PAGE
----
Objectives To determine the impact of education on nurses’ knowledge of delirium, knowledge and perception of a validated screening tool, and delirium screening in the ICU. Methods A quasi-experimental single group pretest-post-test design. Setting A 16 bed ICU in a Canadian urban tertiary care centre. Main outcome measures Nursing knowledge and perception were measured at baseline, 3-month and 18-month periods. Delirium screening was then assessed over 24-months. Results During the study period, 197 surveys were returned; 84 at baseline, 53 at 3-months post education, and 60 at the final assessment period 18-months post intervention. The significant improvements in mean knowledge scores at 3-months post intervention (7.2, SD 1.3) were not maintained at 18-months (5.3, SD 1.1). Screening tool perception scores remained unchanged. Improvements in the perception of utility were significant at both time periods (p = 0.03, 0.02 respectively). Physician value significantly improved at 18-months (p = 0.01). Delirium screening frequency improved after education (p < 0.001) demonstrating a positive correlation over time (p < 0.01). Conclusion Multifaceted education is effective in improving delirium knowledge and screening; however, without sustained effort, progress is transient. Education improved perceived tool utility and over time utility perception and physician value improved.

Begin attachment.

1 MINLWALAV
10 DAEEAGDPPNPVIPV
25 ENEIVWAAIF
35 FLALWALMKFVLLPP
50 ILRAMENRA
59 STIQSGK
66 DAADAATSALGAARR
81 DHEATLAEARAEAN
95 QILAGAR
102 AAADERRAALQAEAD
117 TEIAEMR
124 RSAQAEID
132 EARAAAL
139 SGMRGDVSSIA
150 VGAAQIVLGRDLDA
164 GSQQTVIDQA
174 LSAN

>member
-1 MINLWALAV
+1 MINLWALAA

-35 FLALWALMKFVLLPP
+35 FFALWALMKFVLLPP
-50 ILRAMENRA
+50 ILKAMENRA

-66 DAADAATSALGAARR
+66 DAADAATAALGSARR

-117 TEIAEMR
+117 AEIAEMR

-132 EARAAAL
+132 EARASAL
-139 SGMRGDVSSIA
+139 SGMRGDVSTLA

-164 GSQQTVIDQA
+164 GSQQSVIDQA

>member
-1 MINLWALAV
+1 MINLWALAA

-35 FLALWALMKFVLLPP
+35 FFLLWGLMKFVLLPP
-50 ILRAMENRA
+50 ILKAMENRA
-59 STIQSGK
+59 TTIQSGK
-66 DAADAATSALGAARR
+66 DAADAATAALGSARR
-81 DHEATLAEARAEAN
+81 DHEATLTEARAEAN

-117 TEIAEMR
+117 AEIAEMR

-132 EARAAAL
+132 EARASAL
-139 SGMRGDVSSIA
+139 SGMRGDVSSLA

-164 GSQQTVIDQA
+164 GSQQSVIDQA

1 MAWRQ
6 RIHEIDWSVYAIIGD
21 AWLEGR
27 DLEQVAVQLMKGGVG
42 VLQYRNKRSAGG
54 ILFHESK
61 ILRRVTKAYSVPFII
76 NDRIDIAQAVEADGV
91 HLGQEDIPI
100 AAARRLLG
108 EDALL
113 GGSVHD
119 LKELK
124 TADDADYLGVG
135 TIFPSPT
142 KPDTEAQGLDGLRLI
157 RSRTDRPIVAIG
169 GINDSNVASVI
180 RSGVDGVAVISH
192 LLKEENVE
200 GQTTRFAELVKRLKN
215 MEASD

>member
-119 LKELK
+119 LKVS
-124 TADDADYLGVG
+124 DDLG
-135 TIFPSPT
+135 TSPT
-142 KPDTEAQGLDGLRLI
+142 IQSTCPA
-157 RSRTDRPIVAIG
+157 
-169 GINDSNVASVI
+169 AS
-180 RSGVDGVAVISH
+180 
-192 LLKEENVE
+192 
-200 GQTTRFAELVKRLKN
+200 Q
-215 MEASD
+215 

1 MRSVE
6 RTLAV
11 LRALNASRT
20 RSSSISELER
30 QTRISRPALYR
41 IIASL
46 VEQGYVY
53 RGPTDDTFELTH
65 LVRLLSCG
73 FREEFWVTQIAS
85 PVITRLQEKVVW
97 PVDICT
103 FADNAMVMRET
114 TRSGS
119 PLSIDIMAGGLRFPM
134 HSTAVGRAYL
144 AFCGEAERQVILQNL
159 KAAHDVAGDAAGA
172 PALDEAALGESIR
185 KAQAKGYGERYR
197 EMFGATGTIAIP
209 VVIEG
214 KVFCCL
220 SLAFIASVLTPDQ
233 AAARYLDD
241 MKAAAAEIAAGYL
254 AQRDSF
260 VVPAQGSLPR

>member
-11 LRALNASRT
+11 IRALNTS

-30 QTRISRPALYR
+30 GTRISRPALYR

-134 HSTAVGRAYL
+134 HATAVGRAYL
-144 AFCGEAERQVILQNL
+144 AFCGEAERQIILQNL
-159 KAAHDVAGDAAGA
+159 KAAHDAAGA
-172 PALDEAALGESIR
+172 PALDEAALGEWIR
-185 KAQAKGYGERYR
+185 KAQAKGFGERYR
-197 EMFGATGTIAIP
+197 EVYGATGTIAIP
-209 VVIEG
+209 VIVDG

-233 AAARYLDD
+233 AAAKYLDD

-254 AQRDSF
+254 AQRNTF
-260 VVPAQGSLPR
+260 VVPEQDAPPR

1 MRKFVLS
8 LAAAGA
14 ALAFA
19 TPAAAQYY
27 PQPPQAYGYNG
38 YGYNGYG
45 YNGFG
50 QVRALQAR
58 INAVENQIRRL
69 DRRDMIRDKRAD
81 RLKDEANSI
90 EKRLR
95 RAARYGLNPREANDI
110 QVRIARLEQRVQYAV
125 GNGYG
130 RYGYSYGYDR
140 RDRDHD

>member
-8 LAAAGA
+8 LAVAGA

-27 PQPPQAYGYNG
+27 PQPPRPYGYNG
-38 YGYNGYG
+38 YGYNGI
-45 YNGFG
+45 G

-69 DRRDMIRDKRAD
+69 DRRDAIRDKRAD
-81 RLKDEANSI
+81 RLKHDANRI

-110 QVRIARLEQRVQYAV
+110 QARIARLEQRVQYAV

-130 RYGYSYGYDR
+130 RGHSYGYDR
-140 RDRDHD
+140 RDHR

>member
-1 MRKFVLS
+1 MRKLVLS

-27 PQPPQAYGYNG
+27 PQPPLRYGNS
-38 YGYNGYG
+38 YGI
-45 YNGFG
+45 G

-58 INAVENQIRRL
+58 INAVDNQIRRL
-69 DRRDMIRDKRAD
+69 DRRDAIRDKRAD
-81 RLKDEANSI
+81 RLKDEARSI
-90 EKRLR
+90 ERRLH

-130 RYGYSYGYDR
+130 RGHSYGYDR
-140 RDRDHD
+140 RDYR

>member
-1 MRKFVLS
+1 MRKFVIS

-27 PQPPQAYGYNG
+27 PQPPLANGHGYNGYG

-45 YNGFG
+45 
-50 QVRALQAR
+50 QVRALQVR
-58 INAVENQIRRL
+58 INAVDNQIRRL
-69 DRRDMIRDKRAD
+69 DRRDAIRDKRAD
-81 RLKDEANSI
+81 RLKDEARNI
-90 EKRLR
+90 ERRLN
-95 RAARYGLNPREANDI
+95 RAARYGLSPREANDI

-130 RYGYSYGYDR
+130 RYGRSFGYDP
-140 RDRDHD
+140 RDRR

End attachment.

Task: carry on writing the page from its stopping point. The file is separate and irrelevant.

|Number of pages||7|
|Journal||Intensive and Critical Care Nursing|
|Publication status||Published - Aug. 2017|
- Critical care
- Multifaceted education
- Nursing knowledge